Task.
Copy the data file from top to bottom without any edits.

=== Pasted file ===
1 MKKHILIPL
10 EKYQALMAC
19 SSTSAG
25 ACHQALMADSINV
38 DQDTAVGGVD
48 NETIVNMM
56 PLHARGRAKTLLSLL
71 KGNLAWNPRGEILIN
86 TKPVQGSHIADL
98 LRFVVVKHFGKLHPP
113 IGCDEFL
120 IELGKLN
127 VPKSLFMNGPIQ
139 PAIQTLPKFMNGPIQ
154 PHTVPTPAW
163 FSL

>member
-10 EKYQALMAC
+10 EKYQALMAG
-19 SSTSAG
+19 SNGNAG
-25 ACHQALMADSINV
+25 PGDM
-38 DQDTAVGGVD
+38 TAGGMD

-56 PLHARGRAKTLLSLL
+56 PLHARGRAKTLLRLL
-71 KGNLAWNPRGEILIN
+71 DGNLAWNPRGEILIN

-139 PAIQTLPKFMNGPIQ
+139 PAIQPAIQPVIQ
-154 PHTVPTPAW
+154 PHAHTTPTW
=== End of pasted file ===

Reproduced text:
1 MKKHILIPL
10 EKYQALMAC
19 SSTSAG
25 ACHQALMADSINV
38 DQDTAVGGVD
48 NETIVNMM
56 PLHARGRAKTLLSLL
71 KGNLAWNPRGEILIN
86 TKPVQGSHIADL
98 LRFVVVKHFGKLHPP
113 IGCDEFL
120 IELGKLN
127 VPKSLFMNGPIQ
139 PAIQTLPKFMNGPIQ
154 PHTVPTPAW
163 FSL

>member
-10 EKYQALMAC
+10 EKYQALMAG
-19 SSTSAG
+19 SNGNAG
-25 ACHQALMADSINV
+25 PGDM
-38 DQDTAVGGVD
+38 TAGGMD

-56 PLHARGRAKTLLSLL
+56 PLHARGRAKTLLRLL
-71 KGNLAWNPRGEILIN
+71 DGNLAWNPRGEILIN

-139 PAIQTLPKFMNGPIQ
+139 PAIQPAIQPVIQ
-154 PHTVPTPAW
+154 PHAHTTPTW